cyber security incident response planning

Reducing Cyber Risk: 5 Tweaks to Your Incident Response Plan

An Incident Response Plan is a critical set of instructions designed to help your IT department—security team at larger companies—properly deal with the slew of network security incidents that can hamper your business at any given moment. Such incidents include (but are not limited to) ransomware, data breaches, service outages, and cyber crimes such as crypto-jacking or malware.

A robust cyber incident response plan should outline with brevity and precision the exact steps your organization should follow to contain the cyber threat, mitigate damage, control incidents, and bring them to a halt. An incident response plan should be drawn up with the input of key company decision makers and stakeholders, including IT staff and security personnel.

The plan should include tools, technologies, and processes to combat and recover from cybersecurity incidents. There should also be a detailed communications plan outlining who should be contacted, both internal and external to the business, following the detection of and recovery from network security incidents.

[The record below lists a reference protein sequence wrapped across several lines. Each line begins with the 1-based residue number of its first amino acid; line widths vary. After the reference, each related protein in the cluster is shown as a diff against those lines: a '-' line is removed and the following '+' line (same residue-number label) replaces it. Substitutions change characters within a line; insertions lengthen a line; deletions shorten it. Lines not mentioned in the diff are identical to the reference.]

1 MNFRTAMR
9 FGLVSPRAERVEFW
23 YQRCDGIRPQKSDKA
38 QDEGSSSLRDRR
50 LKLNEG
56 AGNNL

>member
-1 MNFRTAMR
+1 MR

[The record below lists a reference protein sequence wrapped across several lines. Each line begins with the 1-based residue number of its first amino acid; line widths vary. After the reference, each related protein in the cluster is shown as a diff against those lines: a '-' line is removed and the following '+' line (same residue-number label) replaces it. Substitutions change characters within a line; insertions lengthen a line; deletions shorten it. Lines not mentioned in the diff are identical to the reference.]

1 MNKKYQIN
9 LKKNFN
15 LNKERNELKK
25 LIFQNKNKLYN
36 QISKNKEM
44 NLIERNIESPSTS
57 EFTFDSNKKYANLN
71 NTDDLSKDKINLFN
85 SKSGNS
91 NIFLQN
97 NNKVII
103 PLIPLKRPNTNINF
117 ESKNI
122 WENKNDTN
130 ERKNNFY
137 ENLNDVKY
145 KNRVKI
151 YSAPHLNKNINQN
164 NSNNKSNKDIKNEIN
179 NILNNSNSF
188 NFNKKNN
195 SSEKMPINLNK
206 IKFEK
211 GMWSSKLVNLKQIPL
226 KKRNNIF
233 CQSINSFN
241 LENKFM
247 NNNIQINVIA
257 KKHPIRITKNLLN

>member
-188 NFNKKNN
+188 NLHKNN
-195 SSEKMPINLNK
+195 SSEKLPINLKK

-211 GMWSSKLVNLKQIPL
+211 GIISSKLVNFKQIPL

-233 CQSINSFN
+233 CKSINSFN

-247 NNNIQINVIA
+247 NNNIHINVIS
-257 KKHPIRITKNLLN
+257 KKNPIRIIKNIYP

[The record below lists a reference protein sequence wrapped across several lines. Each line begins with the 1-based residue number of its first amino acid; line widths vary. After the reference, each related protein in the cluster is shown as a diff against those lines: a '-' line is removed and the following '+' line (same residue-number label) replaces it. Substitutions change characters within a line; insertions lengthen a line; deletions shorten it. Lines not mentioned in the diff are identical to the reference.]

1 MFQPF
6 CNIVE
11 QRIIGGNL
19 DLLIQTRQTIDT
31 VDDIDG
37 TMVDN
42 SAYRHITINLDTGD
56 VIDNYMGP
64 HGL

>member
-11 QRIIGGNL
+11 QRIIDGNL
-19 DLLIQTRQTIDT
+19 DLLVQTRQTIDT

It’s a huge challenge to create the perfect incident response plan the outset though. In fact, as network security threats evolve, it’s likely the plan will evolve too. Here are five tweaks you should consider making to your incident response plan.

1. Learn from Simulated Cyber Attacks

A great way to refine and improve upon your incident response plan is to learn from simulated cyber attacks carried out against your network/endpoints. Simulated cyber attacks are also the most proactive and prudent method for tweaking your plan compared with learning from real-world attacks. Industry surveys consistently report on worrying trends relating to incident response plans, with a significant proportion of IT executives admitting that their company’s incident response plans are only ever tweaked in response to major real-world incidents. Many organizations are moving to a DevSecOps paradigm with close cooperation between developers, ops and security staff, to ensure that security changes can be made easily and frequently along the entire software development cycle.